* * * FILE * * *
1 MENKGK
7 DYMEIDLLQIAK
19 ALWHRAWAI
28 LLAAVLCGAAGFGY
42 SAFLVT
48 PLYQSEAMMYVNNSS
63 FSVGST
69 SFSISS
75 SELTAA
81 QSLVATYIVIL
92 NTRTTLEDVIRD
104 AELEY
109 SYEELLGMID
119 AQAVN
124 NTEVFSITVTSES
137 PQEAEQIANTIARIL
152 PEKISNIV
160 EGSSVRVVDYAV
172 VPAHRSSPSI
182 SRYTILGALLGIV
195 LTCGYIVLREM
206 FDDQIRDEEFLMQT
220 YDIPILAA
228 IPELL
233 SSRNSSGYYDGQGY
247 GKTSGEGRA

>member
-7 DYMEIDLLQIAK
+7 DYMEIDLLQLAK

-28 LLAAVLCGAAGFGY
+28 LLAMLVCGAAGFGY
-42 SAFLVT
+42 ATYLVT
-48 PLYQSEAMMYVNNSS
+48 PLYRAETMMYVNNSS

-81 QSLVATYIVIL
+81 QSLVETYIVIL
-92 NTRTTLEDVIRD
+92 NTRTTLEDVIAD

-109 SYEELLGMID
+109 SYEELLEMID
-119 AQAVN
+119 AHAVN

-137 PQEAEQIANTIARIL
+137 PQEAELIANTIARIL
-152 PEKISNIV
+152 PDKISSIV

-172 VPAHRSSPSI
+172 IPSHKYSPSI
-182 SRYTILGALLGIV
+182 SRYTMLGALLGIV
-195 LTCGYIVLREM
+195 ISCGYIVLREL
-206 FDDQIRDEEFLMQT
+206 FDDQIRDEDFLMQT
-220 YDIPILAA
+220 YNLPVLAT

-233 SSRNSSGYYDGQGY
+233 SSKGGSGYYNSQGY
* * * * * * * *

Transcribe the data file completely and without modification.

1 MENKGK
7 DYMEIDLLQIAK
19 ALWHRAWAI
28 LLAAVLCGAAGFGY
42 SAFLVT
48 PLYQSEAMMYVNNSS
63 FSVGST
69 SFSISS
75 SELTAA
81 QSLVATYIVIL
92 NTRTTLEDVIRD
104 AELEY
109 SYEELLGMID
119 AQAVN
124 NTEVFSITVTSES
137 PQEAEQIANTIARIL
152 PEKISNIV
160 EGSSVRVVDYAV
172 VPAHRSSPSI
182 SRYTILGALLGIV
195 LTCGYIVLREM
206 FDDQIRDEEFLMQT
220 YDIPILAA
228 IPELL
233 SSRNSSGYYDGQGY
247 GKTSGEGRA

>member
-7 DYMEIDLLQIAK
+7 DYMEIDLLQLAK

-28 LLAAVLCGAAGFGY
+28 LLAMLVCGAAGFGY
-42 SAFLVT
+42 ATYLVT
-48 PLYQSEAMMYVNNSS
+48 PLYRAETMMYVNNSS

-81 QSLVATYIVIL
+81 QSLVETYIVIL
-92 NTRTTLEDVIRD
+92 NTRTTLEDVIAD

-109 SYEELLGMID
+109 SYEELLEMID
-119 AQAVN
+119 AHAVN

-137 PQEAEQIANTIARIL
+137 PQEAELIANTIARIL
-152 PEKISNIV
+152 PDKISSIV

-172 VPAHRSSPSI
+172 IPSHKYSPSI
-182 SRYTILGALLGIV
+182 SRYTMLGALLGIV
-195 LTCGYIVLREM
+195 ISCGYIVLREL
-206 FDDQIRDEEFLMQT
+206 FDDQIRDEDFLMQT
-220 YDIPILAA
+220 YNLPVLAT

-233 SSRNSSGYYDGQGY
+233 SSKGGSGYYNSQGY